Vintana sertich has also been given a new lease of life by the use of scanning techonology, the rare & virtually unknown gondwanatherian has been carefully studied and the results have been published in the Journal of Vertebrate Paleontology this creature is now known to be like a badger in size, a herbivore with excellent vision, smell and hearing abilities.
University of Zurich researchers have studied bony fish from the Permian and Triassic periods (some 300 to 200 million years ago) which spanned several extinction events, it was found that cartilaginous fish were the original predominate fish group, however forward to the Middle Permian epoch and they suffered badly from an extinction event unlike their fellow ray finned fish which were relatively unscathed.
A further event at the Permian-Triassic border, wiped out up to 96% of sea creatures, but the ray finned fish diversified and took the role of the most abundant biodiverse species in both fresh and saltwater and helped shape the current fish population of today.
Spare a thought if you’re tucking into a festive lunch or Sunday roast, University of Kent researchers suggest that turkeys & chickens have less genomic changes from their dinosaur ancestors than other birds. Researchers also discovered that amplified rates of change were found among songbirds.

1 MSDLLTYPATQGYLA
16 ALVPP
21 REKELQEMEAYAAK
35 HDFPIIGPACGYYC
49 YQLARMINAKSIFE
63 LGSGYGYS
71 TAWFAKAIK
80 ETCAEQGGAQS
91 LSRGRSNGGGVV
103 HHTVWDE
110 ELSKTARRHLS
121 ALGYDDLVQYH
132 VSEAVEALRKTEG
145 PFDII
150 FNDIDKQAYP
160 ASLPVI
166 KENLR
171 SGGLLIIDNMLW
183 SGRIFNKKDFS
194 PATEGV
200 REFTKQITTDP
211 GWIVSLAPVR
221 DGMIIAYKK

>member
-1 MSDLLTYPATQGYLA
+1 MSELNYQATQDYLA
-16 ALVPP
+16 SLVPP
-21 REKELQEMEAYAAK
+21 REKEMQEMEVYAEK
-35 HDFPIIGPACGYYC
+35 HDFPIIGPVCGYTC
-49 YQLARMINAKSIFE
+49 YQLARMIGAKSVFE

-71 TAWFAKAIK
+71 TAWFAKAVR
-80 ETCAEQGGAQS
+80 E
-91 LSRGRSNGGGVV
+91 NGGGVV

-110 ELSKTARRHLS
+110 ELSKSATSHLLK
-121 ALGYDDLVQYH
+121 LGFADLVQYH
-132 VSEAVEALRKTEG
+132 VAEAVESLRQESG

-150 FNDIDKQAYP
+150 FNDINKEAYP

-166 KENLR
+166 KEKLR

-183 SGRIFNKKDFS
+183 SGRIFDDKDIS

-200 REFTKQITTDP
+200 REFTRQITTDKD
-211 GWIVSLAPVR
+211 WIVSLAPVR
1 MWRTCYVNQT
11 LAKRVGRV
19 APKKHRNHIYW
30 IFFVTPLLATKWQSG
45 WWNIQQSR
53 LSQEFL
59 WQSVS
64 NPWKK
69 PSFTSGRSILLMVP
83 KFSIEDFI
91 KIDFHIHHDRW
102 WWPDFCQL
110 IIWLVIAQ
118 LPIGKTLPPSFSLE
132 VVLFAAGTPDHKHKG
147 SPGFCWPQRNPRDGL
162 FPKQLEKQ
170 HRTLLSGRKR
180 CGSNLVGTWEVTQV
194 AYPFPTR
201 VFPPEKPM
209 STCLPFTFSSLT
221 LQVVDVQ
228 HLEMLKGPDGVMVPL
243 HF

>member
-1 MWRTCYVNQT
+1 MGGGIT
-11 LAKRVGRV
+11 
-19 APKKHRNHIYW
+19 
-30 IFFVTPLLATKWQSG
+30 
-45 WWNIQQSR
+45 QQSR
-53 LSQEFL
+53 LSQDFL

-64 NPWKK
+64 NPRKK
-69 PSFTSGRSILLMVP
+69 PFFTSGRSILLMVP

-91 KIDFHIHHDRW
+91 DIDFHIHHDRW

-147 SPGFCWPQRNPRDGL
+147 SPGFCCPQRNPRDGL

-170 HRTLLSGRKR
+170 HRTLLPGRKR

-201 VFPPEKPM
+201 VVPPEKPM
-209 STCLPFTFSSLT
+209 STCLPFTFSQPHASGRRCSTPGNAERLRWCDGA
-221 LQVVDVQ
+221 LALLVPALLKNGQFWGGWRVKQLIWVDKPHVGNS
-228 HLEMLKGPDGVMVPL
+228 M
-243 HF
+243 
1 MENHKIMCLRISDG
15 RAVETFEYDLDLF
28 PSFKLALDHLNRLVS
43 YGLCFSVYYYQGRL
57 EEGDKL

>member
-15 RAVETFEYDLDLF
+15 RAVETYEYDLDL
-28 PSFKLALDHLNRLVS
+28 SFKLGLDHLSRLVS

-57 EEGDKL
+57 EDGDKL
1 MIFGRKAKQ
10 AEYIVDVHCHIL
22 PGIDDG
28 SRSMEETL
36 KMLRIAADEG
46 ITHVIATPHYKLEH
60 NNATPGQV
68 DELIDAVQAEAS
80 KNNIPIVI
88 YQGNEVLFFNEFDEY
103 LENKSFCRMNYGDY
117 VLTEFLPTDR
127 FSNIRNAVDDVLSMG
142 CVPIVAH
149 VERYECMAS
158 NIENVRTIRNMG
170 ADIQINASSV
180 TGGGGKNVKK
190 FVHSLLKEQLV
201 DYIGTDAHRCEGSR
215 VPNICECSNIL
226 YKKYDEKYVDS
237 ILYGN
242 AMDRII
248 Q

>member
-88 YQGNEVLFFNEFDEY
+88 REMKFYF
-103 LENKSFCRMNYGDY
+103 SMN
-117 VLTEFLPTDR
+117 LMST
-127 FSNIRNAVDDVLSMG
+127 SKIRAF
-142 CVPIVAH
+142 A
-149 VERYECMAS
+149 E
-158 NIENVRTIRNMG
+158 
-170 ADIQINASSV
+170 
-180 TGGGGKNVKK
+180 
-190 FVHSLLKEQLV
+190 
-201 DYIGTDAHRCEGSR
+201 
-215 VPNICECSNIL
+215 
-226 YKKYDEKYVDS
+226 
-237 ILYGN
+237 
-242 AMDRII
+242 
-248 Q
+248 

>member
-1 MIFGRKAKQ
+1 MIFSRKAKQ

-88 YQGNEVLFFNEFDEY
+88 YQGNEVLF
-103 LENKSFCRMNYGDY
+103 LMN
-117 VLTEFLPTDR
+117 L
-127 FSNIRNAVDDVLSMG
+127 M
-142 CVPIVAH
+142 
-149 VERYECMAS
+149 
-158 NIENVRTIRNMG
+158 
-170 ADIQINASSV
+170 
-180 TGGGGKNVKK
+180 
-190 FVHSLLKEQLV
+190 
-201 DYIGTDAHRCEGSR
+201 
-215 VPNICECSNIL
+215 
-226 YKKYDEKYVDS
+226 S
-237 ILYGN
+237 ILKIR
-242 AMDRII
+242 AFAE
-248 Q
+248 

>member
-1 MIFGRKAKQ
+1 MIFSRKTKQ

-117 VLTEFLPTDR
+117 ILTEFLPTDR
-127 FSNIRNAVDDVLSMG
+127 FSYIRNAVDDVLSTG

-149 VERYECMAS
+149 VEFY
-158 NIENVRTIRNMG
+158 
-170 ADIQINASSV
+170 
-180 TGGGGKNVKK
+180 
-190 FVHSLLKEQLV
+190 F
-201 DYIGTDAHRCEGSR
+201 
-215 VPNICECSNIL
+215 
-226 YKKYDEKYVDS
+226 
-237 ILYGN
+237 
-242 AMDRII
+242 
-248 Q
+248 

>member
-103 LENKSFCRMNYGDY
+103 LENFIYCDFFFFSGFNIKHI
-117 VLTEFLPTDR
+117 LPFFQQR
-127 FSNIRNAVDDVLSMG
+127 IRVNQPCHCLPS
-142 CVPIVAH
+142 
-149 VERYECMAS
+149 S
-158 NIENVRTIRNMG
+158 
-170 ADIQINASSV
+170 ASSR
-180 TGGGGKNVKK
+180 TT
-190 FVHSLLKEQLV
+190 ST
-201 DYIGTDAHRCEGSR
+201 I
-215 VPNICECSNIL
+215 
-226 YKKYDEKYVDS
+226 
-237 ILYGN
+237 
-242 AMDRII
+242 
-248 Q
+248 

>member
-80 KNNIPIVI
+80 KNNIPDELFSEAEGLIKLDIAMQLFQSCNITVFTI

A 100+ 000 year old woolly mammoth originally from Siberia recently sold for £150 000 a little less than experts predicted, whilst a diplodocus skeleton sold for it’s lower estimate of £400 000 with only 40% of the bones original the other comprised of copies of other specimens.
Will a woolly mammoth be cloned? A 40 000 year old find from Siberia (called buttercup) has yielded enough blood & DNA for it to happen...
The Dinosaur 13 popcorn film which features the infamous T rex ‘Sue ‘by the Black Hills Institute of Geological Research has been accused of incorrectly stating that current US laws hamper fossil collecting & recovery.
Understandably this hugely important specimen is now preserved under public trust making it available for scientific and public study.
Unrelated to ‘Sue’ the Institute had previously been found guilty on 3 counts related to fossil theft from public lands.